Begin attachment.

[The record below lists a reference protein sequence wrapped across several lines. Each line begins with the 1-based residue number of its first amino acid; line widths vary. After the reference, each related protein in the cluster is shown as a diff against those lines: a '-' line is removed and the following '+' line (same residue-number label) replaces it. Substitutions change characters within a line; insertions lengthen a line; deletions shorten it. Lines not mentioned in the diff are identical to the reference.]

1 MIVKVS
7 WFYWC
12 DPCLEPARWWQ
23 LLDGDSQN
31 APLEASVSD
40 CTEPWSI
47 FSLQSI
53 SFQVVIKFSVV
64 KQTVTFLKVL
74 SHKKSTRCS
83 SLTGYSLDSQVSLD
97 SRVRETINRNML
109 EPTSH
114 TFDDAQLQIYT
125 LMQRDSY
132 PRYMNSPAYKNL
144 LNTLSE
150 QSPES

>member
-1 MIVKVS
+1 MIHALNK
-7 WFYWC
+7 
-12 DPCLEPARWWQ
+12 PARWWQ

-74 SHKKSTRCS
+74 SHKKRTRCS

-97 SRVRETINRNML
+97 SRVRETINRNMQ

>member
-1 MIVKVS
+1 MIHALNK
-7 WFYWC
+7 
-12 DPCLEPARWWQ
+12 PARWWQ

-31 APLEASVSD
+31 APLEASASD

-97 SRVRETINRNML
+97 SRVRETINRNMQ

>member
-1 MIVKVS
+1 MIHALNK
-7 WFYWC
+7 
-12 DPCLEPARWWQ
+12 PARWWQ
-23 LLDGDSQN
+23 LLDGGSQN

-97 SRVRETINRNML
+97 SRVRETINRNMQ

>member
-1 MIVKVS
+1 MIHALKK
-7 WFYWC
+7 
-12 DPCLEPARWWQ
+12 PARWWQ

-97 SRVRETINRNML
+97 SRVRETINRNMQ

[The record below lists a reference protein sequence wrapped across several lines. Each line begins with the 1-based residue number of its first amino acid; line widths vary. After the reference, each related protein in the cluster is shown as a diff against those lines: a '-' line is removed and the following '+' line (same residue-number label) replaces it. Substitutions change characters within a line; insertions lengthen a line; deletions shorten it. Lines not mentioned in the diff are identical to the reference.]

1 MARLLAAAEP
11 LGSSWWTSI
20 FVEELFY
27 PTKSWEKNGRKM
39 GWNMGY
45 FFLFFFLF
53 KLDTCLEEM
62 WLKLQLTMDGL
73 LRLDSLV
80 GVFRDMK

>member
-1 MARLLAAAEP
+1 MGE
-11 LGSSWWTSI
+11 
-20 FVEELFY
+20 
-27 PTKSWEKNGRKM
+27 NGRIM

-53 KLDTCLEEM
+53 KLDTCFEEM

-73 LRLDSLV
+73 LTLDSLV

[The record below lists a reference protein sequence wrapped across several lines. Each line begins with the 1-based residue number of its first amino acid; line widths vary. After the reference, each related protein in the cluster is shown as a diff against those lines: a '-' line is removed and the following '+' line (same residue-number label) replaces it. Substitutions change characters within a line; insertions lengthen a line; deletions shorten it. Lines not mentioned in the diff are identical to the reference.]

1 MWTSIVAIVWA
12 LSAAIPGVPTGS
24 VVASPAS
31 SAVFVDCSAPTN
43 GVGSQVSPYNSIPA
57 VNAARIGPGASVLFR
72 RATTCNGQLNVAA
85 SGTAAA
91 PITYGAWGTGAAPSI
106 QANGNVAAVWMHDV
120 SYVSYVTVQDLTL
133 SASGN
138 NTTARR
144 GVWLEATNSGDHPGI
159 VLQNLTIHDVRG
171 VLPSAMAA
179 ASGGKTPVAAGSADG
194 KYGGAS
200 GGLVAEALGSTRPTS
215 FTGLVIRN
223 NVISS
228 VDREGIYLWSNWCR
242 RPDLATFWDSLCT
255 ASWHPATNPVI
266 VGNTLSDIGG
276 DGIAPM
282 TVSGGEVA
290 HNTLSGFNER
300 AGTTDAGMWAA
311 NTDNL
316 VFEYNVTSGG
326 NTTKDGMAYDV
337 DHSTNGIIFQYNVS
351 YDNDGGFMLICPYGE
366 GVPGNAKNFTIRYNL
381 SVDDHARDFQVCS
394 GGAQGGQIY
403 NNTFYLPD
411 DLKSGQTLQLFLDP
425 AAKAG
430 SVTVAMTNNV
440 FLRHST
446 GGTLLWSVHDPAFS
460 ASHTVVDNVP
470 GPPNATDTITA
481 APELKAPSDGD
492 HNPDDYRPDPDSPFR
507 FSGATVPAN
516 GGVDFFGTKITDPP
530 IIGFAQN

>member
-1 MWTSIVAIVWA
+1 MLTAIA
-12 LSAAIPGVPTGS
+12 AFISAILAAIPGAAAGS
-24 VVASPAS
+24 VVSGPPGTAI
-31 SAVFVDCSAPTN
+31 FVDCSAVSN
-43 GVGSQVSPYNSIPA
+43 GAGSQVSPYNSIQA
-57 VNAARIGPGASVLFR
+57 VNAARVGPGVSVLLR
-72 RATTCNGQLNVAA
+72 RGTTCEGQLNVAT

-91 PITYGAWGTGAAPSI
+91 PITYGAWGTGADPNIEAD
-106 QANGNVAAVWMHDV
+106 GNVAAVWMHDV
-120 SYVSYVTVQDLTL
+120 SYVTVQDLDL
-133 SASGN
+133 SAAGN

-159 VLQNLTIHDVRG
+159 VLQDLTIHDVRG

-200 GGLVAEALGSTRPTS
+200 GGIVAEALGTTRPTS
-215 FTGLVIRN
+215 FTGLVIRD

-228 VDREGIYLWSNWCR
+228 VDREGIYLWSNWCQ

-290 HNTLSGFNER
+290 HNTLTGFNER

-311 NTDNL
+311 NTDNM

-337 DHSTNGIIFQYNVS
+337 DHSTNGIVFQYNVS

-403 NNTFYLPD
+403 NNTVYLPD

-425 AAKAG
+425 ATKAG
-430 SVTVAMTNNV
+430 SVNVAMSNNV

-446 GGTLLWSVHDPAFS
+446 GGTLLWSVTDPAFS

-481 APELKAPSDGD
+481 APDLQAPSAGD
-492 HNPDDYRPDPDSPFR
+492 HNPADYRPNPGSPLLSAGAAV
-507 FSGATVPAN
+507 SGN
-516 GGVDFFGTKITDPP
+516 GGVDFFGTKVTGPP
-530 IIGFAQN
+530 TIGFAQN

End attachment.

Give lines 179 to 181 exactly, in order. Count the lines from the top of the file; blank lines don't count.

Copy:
+430 SVNVAMSNNV

-446 GGTLLWSVHDPAFS
+446 GGTLLWSVTDPAFS